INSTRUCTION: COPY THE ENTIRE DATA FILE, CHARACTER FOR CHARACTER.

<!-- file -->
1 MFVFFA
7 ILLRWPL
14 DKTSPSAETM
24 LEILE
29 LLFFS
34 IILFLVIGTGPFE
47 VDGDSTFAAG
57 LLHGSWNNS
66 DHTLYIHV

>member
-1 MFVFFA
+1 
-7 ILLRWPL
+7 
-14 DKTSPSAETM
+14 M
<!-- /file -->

1 MFVFFA
7 ILLRWPL
14 DKTSPSAETM
24 LEILE
29 LLFFS
34 IILFLVIGTGPFE
47 VDGDSTFAAG
57 LLHGSWNNS
66 DHTLYIHV

>member
-1 MFVFFA
+1 
-7 ILLRWPL
+7 
-14 DKTSPSAETM
+14 M